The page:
Criterion (iv): Namhansanseong is an outstanding example of a fortified city. Designed in the 17th century as an emergency capital for the Joseon dynasty, it was built and then defended by Buddhist soldier-monks who respected pre-existing traditions already in place.
The importance, diversity and extent of the property justify the integrity of its composition. It possesses a sufficient number of attributes, with clearly identified historic roles, for an understanding of its structure and of how it functioned in the past. Knowledge of the property and its history is satisfactory, particularly with regard to the various influences that guided the concepts of defensive military engineering of the citadel of Namhansanseong. However, the present-day activities, of a folkloric and neo-animistic character, or those of a sovereignist nature, do not contribute either to the integrity of the property or to its Outstanding Universal Value.
The restorations/reconstructions of the material elements of the property, notably the fortifications, have followed detailed scientific guidelines on forms, structures and materials. This activity has taken place over a long period of time and is being renewed. It is based on extensive documentation of the works throughout the history of the property. The conservation of the authenticity of the property, notably the temples and buildings made mainly of wood, follows a clearly identified and scientifically defined tradition of authenticity. However, the systematic aspect of this restoration policy seems to be excessive, and can lead to ex nihilo reconstructions of long-disappeared buildings, notably the royal palace, which was razed to the ground during the colonial period (late 19th century).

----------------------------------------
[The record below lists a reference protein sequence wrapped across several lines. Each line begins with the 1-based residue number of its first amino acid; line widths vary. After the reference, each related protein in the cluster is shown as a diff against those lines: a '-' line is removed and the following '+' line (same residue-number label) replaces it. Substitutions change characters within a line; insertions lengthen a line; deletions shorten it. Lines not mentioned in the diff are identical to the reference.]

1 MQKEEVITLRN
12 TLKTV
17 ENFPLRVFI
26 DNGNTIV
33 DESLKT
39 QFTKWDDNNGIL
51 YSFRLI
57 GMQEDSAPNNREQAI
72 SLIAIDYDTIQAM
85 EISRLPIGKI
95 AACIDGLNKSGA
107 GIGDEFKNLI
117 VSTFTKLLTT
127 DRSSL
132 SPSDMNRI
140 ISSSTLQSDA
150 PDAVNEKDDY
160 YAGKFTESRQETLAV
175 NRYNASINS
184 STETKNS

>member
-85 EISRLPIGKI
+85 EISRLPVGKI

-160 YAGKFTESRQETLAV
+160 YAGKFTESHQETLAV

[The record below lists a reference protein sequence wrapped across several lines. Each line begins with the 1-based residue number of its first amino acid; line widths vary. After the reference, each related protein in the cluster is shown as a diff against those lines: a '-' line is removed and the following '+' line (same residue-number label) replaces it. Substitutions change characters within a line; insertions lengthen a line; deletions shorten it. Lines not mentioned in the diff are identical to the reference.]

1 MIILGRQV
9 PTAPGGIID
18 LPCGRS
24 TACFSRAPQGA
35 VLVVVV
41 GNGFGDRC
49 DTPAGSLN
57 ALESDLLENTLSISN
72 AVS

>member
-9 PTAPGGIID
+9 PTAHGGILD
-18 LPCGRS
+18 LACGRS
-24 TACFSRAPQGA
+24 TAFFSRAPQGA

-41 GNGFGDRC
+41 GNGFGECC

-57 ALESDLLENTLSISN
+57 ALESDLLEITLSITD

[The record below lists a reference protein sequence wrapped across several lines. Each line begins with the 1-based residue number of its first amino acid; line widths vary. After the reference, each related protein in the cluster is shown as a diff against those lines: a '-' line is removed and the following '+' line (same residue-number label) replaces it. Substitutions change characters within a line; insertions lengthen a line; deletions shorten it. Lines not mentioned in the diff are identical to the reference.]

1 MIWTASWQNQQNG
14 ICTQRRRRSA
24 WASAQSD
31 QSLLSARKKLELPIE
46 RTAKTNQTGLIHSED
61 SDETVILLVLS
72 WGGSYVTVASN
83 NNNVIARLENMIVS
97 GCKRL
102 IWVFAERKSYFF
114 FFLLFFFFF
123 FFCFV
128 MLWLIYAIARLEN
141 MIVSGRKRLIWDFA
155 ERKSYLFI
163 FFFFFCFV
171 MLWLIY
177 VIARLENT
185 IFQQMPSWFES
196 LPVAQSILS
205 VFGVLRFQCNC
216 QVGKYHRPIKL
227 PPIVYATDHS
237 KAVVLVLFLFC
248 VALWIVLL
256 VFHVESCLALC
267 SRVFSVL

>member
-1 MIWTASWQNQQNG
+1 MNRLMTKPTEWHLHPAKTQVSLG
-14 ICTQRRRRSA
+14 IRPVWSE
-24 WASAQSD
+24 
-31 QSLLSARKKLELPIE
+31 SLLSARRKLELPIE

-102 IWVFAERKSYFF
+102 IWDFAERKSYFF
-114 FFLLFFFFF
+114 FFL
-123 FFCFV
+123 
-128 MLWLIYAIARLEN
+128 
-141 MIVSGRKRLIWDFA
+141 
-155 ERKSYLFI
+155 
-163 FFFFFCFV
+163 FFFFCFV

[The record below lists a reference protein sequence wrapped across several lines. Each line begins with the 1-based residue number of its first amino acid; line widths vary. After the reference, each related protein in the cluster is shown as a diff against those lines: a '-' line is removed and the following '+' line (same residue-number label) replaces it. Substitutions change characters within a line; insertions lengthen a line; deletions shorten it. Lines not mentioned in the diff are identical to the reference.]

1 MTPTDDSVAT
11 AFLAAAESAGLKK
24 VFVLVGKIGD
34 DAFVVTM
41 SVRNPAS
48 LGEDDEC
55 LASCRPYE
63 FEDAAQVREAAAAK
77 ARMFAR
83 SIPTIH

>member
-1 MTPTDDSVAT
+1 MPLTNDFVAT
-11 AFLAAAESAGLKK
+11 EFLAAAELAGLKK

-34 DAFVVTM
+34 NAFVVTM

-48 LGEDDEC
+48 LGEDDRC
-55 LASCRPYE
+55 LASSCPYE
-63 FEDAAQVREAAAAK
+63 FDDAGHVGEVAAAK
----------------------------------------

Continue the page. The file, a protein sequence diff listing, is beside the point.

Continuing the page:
Protection and management requirements
The whole of the territory containing the fortifications and monuments of Namhansanseong is designated as a national historic site, under the terms of the Cultural Heritage Protection Act. 218 tangible and intangible cultural elements are today individually listed, and have been granted specific protection status (national, provincial or local). The technical and tourism management of the cultural ensemble is the responsibility of Namhansanseong Culture and Tourism Initiatives (NCTI) The property itself and the buffer zone have provincial park status (NPPO), and the NPPO is in charge of the management of plantations, green spaces and infrastructures (trails, parking areas, etc.). The national Cultural Heritage Administration, the regional bodies and the municipalities concerned with the property and its buffer zone are closely involved in protection, conservation and tourism management. A large number of associations of volunteer citizens participate in the management and enhancement of the property. The Management Plan includes many sector plans, notably for the conservation of the property.